“It is pure defamation of IPMAN’s name to go on air that IPMAN has accepted responsibility for the scarcity of petroleum products and that Nigerians should hold IPMAN responsible for the scarcity.”
Osatuyi explained that IPMAN controlled over 80 per cent of the retail outlets in the country and had partnered with previous governments to solve fuel crisis.
He said: “It is also on record that no member of IPMAN has voiced out against peace since this government stepped in to resolve the crisis a few days ago. That is an evidence that IPMAN and all its members want peace and are ready to embrace peace for seamless operation of the association’s administration and by extension the Nigeria oil sector.”
“IPMAN doesn’t want any government agents, representatives, coordinators that will add more wound to the association’s injury or destroy its name. IPMAN members nationwide have invested trillions of Naira in the Nigeria downstream oil sector.”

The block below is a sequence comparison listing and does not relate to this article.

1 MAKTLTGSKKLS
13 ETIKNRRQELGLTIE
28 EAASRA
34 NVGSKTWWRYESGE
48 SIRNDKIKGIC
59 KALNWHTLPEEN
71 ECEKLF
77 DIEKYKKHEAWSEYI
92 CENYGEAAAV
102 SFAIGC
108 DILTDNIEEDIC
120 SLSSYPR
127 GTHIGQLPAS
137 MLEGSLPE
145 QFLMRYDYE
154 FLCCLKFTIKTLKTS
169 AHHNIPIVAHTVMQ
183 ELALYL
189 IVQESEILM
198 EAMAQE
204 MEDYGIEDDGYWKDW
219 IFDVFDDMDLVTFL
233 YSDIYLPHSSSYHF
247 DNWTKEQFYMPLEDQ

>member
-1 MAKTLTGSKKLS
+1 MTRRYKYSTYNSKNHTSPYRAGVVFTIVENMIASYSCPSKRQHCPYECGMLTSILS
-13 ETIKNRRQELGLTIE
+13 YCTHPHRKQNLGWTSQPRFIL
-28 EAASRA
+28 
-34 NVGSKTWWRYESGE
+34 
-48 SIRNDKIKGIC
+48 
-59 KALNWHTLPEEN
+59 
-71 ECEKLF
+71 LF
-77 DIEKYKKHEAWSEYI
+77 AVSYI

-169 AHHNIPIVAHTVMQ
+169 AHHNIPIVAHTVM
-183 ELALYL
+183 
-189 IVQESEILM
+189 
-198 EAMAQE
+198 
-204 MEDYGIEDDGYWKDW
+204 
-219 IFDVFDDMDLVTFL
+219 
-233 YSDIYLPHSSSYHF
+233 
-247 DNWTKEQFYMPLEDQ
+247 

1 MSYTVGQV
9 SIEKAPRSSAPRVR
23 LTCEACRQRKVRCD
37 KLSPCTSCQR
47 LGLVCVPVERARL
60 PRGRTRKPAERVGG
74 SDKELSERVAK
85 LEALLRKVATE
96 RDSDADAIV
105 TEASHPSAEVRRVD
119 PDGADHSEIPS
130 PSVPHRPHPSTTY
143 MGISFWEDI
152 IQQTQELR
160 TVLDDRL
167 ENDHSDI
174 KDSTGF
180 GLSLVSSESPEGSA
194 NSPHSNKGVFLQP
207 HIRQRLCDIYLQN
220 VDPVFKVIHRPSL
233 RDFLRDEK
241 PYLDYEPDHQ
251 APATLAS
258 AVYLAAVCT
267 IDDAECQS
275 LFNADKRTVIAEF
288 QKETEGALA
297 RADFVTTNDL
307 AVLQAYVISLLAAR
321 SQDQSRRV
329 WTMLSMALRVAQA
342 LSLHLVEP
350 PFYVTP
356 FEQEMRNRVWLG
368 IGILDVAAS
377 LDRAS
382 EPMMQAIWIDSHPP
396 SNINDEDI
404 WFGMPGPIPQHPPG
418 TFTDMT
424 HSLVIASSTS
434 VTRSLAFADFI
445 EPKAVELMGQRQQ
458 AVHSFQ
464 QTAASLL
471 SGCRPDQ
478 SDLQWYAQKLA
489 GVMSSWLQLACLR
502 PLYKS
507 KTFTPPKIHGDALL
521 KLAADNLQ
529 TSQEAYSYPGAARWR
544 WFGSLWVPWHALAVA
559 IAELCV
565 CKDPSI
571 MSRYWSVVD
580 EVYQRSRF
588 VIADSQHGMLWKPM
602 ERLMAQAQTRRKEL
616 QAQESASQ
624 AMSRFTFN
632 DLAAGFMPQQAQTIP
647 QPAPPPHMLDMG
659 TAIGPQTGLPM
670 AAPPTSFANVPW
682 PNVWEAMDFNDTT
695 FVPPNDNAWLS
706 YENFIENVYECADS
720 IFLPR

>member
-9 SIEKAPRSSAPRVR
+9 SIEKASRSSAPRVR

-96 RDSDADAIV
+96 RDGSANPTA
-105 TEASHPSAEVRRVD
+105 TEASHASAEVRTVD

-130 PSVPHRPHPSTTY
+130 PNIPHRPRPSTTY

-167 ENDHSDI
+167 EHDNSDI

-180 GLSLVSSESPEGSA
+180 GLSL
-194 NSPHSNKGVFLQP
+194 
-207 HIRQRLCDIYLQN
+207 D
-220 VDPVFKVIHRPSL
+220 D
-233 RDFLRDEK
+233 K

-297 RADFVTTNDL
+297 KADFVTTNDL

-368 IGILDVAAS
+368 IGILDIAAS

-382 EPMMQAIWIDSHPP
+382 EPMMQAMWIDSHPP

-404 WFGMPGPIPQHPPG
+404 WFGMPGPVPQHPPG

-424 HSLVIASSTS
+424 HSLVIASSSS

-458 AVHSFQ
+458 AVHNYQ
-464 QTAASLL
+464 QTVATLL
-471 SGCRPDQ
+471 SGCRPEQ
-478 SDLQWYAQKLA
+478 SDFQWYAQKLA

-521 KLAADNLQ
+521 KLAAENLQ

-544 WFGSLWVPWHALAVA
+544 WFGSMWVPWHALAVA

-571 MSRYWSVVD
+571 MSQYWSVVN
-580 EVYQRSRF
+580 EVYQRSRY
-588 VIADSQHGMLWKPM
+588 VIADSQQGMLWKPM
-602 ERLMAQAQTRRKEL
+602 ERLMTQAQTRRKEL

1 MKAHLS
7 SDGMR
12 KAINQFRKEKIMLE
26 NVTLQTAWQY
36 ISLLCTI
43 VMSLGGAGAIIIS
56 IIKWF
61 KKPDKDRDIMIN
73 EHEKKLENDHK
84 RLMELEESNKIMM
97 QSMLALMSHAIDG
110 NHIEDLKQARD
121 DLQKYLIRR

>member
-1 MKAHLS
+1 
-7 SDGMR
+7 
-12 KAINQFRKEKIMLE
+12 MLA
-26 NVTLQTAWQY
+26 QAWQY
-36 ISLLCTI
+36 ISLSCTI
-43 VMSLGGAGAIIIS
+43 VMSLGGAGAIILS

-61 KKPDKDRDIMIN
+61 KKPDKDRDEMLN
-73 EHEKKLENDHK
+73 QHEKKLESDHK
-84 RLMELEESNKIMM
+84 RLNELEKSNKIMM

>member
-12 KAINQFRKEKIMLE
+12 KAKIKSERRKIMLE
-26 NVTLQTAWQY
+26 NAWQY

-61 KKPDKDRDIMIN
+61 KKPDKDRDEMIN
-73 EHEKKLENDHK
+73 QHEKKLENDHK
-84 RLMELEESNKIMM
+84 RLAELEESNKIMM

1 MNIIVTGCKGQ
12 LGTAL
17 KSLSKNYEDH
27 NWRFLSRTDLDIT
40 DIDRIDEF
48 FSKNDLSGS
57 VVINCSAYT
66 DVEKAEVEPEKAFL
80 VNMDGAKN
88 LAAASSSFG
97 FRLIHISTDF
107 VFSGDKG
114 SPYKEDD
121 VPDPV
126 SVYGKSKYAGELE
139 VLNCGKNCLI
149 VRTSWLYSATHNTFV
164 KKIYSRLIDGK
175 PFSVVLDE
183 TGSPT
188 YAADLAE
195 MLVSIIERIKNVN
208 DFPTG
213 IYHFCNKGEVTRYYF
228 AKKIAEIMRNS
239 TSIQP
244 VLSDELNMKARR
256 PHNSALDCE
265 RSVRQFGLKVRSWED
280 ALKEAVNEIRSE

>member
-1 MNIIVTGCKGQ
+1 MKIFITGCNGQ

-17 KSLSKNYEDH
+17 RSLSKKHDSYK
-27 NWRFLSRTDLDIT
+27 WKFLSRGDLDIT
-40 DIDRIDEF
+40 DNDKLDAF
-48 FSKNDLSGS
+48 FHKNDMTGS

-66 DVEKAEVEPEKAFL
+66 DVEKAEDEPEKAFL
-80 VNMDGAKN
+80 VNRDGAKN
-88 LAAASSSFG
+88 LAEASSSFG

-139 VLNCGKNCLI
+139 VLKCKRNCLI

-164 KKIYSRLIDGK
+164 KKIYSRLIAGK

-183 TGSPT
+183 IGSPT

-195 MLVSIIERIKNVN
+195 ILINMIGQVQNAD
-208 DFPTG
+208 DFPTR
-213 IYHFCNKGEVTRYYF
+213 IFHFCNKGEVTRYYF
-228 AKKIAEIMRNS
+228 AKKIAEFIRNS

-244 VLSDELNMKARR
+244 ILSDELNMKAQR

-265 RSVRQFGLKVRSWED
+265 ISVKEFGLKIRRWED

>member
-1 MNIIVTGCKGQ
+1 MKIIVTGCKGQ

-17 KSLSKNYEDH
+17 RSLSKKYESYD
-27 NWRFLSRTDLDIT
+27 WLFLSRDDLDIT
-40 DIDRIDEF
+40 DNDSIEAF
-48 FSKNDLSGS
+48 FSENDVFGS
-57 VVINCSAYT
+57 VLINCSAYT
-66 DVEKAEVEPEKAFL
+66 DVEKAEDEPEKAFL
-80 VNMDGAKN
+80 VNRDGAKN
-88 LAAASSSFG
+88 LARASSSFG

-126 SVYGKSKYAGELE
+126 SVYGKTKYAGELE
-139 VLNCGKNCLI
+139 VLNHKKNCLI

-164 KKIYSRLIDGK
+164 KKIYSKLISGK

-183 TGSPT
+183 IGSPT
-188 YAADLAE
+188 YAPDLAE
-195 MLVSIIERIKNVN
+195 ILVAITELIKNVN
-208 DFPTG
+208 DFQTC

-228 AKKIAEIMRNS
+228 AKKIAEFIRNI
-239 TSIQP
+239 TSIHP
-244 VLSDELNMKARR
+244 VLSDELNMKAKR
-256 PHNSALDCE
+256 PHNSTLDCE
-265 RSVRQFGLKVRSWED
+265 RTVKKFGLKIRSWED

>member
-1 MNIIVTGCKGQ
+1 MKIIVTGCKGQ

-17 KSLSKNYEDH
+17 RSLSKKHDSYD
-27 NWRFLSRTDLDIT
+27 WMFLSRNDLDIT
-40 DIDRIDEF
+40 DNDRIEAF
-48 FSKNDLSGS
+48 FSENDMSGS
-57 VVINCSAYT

Meanwhile, commuters and transporters have continued to groan as a result of the long queues being experienced at filling stations with the attendant traffic jam that left many road users spending a lot of man hours on the road.
For example, movement from Ojodu-Berger to Fadeyi, which normally takes about 20 minutes, took about two and half hours yesterday.
Vanguard also gathered that the prices of petrol at filling stations stood at between N200 and N250 per litre, where it is available, while roadside hawkers sold between N300 and N400 per litre, as against the official price of N86.50k
The situation was the same along Badagry road. According to Mr. Phillip Edewor, a motorist, “I have been to several stations at Badagry road. This has been the worst situation for me.
“The Federal Government should as a matter of urgency come to the aid of the masses and address this challenge before it cripples the country’s economy.”
Another motorist, Mr. Donatus Bishung called for state of emergency on the petrol situation, adding that government has failed on its responsibility to deliver steady supply of petrol to the people.
“The situation will find ourselves in is disheartening and unacceptable for a country like ours’ that produces crude oil. I know for sure that this situation is one of the worst that has ever happen to us in Nigeria.
“We are unable to drive our cars. The challenge has increased because we are meant to pay much on transportation. Government should come to our plight and help us address these issues currently affecting all areas of our economy,” he added.